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Montgomery Council Updates Water Quality Protection Charge Bill Will Broaden Types of Property Owners Who Pay; Approximately 90 Percent of Current Residential Payees Will Have Future Charges Reduced; Non-Profits Protected
  • Release ID: 13-103
  • Release Date: 4/17/2013
  • Contact: Neil Greenberger 240-777-7939 or Delphine Harriston240-777-7931
  • From: Council Office
The Montgomery County Council today unanimously approved Bill 34-12, which will expand the County’s Water Quality Protection Charge to all properties not otherwise exempt under state law. The bill implements a state law enacted in 2012. Approximately 90 percent of residential property owners who currently pay the charge will have their bills reduced next fiscal year.

The County assessed a Water Quality Protection Charge on all residential property owners in 2002, but many non-residential property owners were exempt from the charge. Currently only about 40 percent of non-residential property owners pay it.

As state law now requires, Bill 34-12 expands the scope of the charge to virtually all non-government properties. The expansion was intended to make sure beneficiaries of stormwater management programs pay into the fund that seeks to reduce rain runoff, prevent flooding in certain areas and protect harmful elements going into tributaries that lead to the Chesapeake Bay.

The measure approved today goes into effect on July 1. It keeps the total amount of revenue the County will collect in Fiscal Year 2014 from the Water Quality Protection Charge at approximately the same level in FY13 at about $23 million.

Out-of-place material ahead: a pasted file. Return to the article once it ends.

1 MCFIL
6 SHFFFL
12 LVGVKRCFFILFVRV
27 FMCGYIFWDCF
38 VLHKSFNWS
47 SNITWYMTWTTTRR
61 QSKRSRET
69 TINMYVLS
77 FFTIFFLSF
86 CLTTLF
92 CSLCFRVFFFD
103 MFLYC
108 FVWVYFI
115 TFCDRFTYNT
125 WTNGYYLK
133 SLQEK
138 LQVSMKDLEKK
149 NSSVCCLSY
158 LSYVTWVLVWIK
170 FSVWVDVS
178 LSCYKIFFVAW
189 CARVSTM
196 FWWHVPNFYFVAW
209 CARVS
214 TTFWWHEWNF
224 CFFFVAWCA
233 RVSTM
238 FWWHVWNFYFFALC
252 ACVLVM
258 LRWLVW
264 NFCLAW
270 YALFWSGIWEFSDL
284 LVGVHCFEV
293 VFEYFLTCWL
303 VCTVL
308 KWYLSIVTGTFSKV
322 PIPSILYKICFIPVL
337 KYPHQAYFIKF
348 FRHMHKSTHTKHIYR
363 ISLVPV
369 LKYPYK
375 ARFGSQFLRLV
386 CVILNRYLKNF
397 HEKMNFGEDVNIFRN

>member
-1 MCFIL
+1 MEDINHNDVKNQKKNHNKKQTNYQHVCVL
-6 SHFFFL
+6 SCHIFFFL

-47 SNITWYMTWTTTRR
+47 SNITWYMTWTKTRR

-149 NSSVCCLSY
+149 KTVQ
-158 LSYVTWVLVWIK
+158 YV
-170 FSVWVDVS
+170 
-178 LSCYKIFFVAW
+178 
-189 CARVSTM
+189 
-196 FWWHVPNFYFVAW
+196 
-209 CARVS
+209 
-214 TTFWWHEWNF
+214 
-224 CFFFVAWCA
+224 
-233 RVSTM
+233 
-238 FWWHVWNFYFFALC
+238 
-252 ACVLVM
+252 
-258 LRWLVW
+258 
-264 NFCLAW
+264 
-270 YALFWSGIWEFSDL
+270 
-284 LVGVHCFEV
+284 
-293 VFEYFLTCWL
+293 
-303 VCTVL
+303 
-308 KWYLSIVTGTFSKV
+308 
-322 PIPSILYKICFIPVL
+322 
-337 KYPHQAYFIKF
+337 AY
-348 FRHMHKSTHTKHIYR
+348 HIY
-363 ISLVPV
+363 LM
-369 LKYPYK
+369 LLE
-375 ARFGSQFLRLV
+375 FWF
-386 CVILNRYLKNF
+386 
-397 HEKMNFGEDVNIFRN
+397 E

Any increased charges on individual properties will be phased in over a three-year period. [As the increased charges are phased in, the County expects overall annual revenues to the fund to increase.]

As enacted, the bill:

· Allows a property owner to apply for a credit for on-site stormwater management or for following best stormwater management practices.

· Capped the non-profit contribution at a small fraction of what commercial properties pay—in some cases less than 10 percent.

· Offsets the Charges for owners of some private roads.

To receive a credit or a hardship exemption, a property owner would have to apply by Sept. 30.

Executive Regulation 17-12 would implement Bill 34-12 and was discussed by the Council today in tandem with the bill. The Council is scheduled to take final action on Executive Regulation as soon as the County Executive transmits an amended version incorporating the changes supported by the Council today.

The regulation provides that:

· A more equitable fee structure will be in place so that all non-residential properties will now pay into the Water Quality Protection Fund.

· A more progressive residential fee structure based on actual impervious surface will be in place so that not all single-family homes or townhouses will pay the same charge as they do now.

· About 90 percent of residential property owners will pay less in FY14 than they are paying in FY13.

· Qualifying non-profit organizations will pay a fee based on a tier structure that includes a maximum charge for the largest qualifying non-profit properties estimated to be below $2,000 (the actual charge will depend on the rate approved by the Council in mid-May). Many non-profit organizations will pay far less.

Funds collected through the Water Quality Protection Charge will establish long-term schedules for identifying sources of pollution and for improving watersheds in the County. Funds will support regional strategies to reduce trash and increase recycling.

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Last edited: 1/15/2016  

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